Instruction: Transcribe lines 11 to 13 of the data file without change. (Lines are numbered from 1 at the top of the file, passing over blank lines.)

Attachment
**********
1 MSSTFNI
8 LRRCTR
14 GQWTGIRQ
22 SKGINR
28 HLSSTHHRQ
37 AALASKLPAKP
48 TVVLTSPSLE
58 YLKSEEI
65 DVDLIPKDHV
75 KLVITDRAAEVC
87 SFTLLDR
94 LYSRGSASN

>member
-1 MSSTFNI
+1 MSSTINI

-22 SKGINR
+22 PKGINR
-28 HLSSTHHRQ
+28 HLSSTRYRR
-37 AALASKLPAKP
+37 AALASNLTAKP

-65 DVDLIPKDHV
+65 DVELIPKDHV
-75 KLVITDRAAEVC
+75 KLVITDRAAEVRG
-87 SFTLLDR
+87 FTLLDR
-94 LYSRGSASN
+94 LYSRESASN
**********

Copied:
87 SFTLLDR
94 LYSRGSASN

>member